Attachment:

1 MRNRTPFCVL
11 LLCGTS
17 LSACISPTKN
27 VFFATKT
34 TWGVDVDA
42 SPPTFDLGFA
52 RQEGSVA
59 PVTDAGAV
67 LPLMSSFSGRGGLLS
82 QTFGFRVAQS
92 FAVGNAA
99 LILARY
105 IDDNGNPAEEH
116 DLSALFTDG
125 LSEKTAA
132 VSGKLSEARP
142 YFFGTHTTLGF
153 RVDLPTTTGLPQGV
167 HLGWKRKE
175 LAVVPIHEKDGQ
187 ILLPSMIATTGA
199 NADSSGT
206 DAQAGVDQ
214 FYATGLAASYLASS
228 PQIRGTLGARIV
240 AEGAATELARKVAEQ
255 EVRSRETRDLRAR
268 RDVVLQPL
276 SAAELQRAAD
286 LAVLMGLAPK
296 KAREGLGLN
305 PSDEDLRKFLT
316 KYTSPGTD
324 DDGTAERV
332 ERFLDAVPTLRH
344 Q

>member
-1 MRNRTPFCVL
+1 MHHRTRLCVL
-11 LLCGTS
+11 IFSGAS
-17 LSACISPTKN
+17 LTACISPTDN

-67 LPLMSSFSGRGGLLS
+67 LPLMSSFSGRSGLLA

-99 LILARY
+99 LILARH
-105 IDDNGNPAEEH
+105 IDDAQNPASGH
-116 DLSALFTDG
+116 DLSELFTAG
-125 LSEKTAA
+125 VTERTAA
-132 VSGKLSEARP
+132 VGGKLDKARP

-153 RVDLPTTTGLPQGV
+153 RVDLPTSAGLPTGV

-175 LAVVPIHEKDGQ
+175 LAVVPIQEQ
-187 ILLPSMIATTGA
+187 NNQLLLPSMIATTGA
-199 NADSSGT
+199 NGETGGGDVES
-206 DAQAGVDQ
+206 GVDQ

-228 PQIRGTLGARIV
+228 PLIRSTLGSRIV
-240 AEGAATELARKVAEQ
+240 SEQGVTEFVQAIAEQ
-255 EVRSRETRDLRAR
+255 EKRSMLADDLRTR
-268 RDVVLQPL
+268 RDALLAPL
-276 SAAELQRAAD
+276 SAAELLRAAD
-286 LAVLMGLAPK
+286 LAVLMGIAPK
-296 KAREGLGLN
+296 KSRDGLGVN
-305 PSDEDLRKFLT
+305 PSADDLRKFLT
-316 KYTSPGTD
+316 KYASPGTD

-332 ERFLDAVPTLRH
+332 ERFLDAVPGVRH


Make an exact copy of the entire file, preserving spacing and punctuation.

1 MRNRTPFCVL
11 LLCGTS
17 LSACISPTKN
27 VFFATKT
34 TWGVDVDA
42 SPPTFDLGFA
52 RQEGSVA
59 PVTDAGAV
67 LPLMSSFSGRGGLLS
82 QTFGFRVAQS
92 FAVGNAA
99 LILARY
105 IDDNGNPAEEH
116 DLSALFTDG
125 LSEKTAA
132 VSGKLSEARP
142 YFFGTHTTLGF
153 RVDLPTTTGLPQGV
167 HLGWKRKE
175 LAVVPIHEKDGQ
187 ILLPSMIATTGA
199 NADSSGT
206 DAQAGVDQ
214 FYATGLAASYLASS
228 PQIRGTLGARIV
240 AEGAATELARKVAEQ
255 EVRSRETRDLRAR
268 RDVVLQPL
276 SAAELQRAAD
286 LAVLMGLAPK
296 KAREGLGLN
305 PSDEDLRKFLT
316 KYTSPGTD
324 DDGTAERV
332 ERFLDAVPTLRH
344 Q

>member
-1 MRNRTPFCVL
+1 MHHRTRLCVL
-11 LLCGTS
+11 IFSGAS
-17 LSACISPTKN
+17 LTACISPTDN

-67 LPLMSSFSGRGGLLS
+67 LPLMSSFSGRSGLLA

-99 LILARY
+99 LILARH
-105 IDDNGNPAEEH
+105 IDDAQNPASGH
-116 DLSALFTDG
+116 DLSELFTAG
-125 LSEKTAA
+125 VTERTAA
-132 VSGKLSEARP
+132 VGGKLDKARP

-153 RVDLPTTTGLPQGV
+153 RVDLPTSAGLPTGV

-175 LAVVPIHEKDGQ
+175 LAVVPIQEQ
-187 ILLPSMIATTGA
+187 NNQLLLPSMIATTGA
-199 NADSSGT
+199 NGETGGGDVES
-206 DAQAGVDQ
+206 GVDQ

-228 PQIRGTLGARIV
+228 PLIRSTLGSRIV
-240 AEGAATELARKVAEQ
+240 SEQGVTEFVQAIAEQ
-255 EVRSRETRDLRAR
+255 EKRSMLADDLRTR
-268 RDVVLQPL
+268 RDALLAPL
-276 SAAELQRAAD
+276 SAAELLRAAD
-286 LAVLMGLAPK
+286 LAVLMGIAPK
-296 KAREGLGLN
+296 KSRDGLGVN
-305 PSDEDLRKFLT
+305 PSADDLRKFLT
-316 KYTSPGTD
+316 KYASPGTD

-332 ERFLDAVPTLRH
+332 ERFLDAVPGVRH